Root Structure: The Considerable Cost of Belowground Function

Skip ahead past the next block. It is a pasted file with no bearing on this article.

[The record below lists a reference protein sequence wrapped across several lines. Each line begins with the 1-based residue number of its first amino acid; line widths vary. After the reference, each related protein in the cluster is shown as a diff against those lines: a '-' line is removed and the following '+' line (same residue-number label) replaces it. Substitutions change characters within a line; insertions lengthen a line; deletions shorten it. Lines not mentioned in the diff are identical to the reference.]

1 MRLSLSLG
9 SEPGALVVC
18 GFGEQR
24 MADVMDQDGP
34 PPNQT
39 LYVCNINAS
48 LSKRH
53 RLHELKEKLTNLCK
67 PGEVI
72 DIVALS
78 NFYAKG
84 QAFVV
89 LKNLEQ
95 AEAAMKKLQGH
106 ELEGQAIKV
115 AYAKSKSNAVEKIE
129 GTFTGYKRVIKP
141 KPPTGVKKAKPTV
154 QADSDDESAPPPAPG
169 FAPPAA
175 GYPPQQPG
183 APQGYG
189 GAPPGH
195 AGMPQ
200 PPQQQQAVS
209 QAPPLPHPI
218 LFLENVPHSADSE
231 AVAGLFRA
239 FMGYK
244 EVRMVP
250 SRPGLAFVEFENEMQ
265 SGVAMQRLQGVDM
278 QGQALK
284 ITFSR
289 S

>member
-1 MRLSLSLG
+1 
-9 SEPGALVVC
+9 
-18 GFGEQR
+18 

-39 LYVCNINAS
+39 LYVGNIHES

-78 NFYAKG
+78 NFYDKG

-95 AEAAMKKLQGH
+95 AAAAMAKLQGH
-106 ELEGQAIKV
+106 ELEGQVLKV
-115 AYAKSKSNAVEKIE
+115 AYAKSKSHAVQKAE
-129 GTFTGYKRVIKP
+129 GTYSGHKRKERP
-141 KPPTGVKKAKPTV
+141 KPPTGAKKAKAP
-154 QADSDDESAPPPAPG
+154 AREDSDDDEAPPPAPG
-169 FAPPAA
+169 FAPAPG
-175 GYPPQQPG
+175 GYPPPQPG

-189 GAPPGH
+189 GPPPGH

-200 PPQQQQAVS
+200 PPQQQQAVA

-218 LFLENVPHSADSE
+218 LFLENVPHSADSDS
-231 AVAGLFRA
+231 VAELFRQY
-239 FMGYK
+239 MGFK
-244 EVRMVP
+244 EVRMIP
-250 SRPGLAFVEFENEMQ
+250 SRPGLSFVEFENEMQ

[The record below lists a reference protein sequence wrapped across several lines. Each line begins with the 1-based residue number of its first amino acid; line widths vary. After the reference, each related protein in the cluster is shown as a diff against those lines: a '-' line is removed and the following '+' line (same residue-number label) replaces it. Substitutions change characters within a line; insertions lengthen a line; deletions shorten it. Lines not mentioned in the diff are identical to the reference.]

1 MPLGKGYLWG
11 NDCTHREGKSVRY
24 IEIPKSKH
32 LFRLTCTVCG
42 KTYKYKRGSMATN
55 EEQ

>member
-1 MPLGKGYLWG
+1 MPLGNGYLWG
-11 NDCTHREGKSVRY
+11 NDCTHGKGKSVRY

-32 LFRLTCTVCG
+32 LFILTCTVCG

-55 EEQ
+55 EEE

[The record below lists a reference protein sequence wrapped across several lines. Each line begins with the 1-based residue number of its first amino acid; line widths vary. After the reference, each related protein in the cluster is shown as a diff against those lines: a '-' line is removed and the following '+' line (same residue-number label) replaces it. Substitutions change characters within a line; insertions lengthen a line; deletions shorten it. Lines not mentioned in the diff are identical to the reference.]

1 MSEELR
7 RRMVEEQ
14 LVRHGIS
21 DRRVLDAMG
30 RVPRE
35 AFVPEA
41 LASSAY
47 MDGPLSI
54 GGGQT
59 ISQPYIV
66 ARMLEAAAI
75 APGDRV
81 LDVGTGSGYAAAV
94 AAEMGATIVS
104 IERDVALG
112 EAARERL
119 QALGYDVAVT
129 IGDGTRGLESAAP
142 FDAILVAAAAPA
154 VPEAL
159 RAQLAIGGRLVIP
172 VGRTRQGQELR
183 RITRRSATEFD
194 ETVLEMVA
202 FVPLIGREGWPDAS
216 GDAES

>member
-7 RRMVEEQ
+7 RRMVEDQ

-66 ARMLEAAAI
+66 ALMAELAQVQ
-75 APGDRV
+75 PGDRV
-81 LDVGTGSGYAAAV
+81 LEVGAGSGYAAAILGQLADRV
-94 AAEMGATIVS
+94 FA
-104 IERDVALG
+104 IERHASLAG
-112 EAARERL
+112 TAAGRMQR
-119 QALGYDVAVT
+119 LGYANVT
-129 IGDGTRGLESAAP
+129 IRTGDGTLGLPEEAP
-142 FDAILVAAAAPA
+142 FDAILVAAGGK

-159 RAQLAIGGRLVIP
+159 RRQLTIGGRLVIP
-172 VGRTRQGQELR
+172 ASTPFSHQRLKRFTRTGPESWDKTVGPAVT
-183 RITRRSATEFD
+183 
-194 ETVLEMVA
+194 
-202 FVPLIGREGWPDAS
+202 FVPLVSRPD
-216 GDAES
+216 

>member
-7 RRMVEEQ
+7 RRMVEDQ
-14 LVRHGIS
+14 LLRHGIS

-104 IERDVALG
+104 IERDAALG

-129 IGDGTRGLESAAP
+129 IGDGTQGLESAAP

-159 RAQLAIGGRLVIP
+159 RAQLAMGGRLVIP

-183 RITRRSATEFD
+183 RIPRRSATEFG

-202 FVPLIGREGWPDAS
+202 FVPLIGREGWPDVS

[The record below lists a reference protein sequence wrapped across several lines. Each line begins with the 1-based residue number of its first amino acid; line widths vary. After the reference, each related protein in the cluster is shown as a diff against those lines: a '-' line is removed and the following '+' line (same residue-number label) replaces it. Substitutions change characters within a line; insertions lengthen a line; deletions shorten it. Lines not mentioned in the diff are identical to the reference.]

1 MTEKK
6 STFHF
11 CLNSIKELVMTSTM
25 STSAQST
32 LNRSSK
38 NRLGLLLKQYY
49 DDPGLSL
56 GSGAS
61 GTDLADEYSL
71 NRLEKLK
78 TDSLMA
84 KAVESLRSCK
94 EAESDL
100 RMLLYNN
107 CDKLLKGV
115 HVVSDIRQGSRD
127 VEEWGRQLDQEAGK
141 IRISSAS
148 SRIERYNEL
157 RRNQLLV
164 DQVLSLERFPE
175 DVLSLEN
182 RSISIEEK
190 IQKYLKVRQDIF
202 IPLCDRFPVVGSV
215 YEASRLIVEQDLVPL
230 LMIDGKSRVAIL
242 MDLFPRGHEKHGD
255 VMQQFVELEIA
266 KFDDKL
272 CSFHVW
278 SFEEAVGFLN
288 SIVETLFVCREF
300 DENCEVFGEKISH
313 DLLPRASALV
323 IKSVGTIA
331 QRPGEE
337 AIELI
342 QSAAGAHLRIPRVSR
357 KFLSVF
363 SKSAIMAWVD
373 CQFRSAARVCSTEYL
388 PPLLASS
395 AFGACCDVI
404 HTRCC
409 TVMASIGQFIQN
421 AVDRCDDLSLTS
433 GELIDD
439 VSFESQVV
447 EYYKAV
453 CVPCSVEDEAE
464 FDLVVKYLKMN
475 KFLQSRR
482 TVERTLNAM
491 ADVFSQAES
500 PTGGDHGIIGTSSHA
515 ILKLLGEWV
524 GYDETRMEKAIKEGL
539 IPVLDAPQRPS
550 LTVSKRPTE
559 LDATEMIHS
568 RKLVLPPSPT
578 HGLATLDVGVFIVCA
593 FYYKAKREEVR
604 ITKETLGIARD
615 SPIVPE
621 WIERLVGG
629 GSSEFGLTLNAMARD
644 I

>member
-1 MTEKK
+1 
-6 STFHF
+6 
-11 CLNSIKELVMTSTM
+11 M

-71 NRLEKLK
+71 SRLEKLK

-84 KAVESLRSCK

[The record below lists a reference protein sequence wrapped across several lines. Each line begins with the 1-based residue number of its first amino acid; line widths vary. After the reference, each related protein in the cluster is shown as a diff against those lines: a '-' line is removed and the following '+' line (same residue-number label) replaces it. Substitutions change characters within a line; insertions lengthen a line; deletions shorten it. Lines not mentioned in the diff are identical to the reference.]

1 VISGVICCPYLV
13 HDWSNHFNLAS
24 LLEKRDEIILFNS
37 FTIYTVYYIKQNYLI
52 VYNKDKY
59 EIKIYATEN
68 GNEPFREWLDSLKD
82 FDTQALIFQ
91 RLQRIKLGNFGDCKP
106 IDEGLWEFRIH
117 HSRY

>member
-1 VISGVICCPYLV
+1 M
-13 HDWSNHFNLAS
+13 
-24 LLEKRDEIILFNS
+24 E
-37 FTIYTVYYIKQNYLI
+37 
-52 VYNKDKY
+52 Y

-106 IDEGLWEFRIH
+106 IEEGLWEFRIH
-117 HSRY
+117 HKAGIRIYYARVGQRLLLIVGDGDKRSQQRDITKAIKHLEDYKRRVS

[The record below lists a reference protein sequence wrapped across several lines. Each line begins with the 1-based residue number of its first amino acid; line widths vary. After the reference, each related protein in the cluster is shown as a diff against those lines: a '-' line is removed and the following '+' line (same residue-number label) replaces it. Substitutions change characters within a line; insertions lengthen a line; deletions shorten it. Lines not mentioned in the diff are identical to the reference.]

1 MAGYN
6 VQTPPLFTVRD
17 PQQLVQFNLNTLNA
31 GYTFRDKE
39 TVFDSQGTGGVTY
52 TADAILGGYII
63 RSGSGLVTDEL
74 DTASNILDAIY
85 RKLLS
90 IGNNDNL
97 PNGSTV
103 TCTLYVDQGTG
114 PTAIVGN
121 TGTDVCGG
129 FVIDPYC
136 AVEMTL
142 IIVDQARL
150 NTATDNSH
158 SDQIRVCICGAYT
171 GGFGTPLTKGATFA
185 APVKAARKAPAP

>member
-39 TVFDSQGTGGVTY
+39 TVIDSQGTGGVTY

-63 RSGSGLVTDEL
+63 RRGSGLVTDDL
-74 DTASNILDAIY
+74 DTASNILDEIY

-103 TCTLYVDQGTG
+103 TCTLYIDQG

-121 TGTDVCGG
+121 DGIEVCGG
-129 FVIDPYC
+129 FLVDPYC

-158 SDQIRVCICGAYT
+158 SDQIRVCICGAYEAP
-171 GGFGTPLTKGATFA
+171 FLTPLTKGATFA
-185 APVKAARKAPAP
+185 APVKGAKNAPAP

since root systems are not a conspicuous feature of the landscape, they have received relatively little attention in ecological studies—particularly in the context of ecosystem function. Root system biomass and, occasionally, the rooting volume and depth of dominant species have traditionally been the only parameters included in studies at the community level. Although no one would deny the important roles played by root systems, the energetic costs of root system development and maintenance in relation to the useful functions performed by these organs have only recently come into focus in ecosystem-level studies. Closely allied to this cost-benefit balance is the question of selective tactics in the structure and growth patterns of root systems.
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